2. Knitter’s Pride Row Counter Ring
Image Source: Artisanthropy
This stainless steel counter comes in different sizes and is worn on the index finger or the thumb. For every row that you knit, push the coinciding number towards the center. This counter is numbered for easier row counting.
3. On the Needle Row Counter
Image Source: Wish
You are learning how to join knitting in the round? And want to keep a record of every stitch? Consider inserting this classic on the needle row counter to your working knitting needles. They are brilliant! You can never miss a stitch/row count, backward or forward counting.
They’re easy to use and come in different sizes for any shape of knitting needles. You can buy them at the Super label store.
4. DIY Row Counters
Every knitter has their way of doing things besides the usual and ordinary methods. You can use a different yarn color to mark your count. If you know how to finger knit, you can knit simple strands using different colors and use them every time you count a row. Alternatively, you can look for more DIY tools for counting rows in knitting on Pinterest.
On the needle row counter
Pro Tips for Counting Rows in Knitting
All said and done; you have to know the best tips for counting rows in knitting. This saves time and gives you the freedom to knit without worrying how far you have gone. Here they are:
- Use Row Counters
Knitting row counters are devices that can be rotated or pressed to count rows in a knitting project. They are able to keep and track the count of your knitted rows even when you have paused knitting to insert woven labels and care labels in your fabric.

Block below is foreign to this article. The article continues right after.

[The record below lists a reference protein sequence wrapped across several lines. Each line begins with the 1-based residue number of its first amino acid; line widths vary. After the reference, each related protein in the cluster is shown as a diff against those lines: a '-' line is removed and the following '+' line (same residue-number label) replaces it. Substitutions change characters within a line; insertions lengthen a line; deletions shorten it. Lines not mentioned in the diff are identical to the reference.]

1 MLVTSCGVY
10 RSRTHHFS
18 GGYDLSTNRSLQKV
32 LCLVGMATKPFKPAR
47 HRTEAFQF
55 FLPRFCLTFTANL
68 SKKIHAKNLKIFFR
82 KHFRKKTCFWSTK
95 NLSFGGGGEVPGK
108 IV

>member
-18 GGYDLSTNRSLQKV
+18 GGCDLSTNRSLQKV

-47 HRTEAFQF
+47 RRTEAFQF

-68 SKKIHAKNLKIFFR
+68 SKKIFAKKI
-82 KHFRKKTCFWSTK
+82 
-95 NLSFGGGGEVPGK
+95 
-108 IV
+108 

Although they function the same way, they range from digital counters to manual counters, save for keying difference. As a beginner, include it in your list of shopping tools since it’s a great companion whether you are knitting a small or large project.
You can wear it on your fingers, hang it on the neck, place it on a table or even insert it in the knitting needles. All of them work well and don’t interfere with your knitting WIP.
2. Insert Stitch Markers
Stitch markers are hooks (different colors ) used to mark where you stopped counting stitches in your project. They usually are used as per the pattern instructions, and failure to use them can create confusion later.
If you know how to read knitting patterns, count equal stitches and insert a stitch marker after the last count. You can count 10, 20, or more stitches, depending on your project size. Continue inserting different color stitch markers as you knit for easy tallying. Ensure you pick a slim marker to avoid creating unnecessary holes in your project.
3. Start Counting from the Bottom
In stockinette stitching, the ‘V’s are arranged on top of each other, and thus counting them from the lowest side as you go up will help get an accurate figure. In garter stitch, the same case applies.
The ‘P’ are arranged the same way and below them is a smile shape. Counting from the bottom will ensure you identify the right purl shape. Also, ignore the stitches on the cast-on row but include those in the knitting needle.
4. Understand your Basic Knitting Stitches
Understanding the basic stitches in knitting will help you know how to count stitches without slowing your knitting speed and when and how to cast off knitting. If you understand your basic stitch, it will also help you to know when and how to increase stitches in knitting.
Garter stitch is the simplest stitching pattern, but you have to understand that you need to multiply the purl stitches by two for effective row count. Similarly, in stockinette stitch, you should trace the ‘V’s from the RS.
Do you know how to change colors in knitting patterns? You will have to count rows and insert stitch markers to know where to start knitting with a different color.
Counting rows is a simple technique when you know how to do it with simplified tools. You can count as you knit or later. How many rows have you knit! Confirm with a row counter!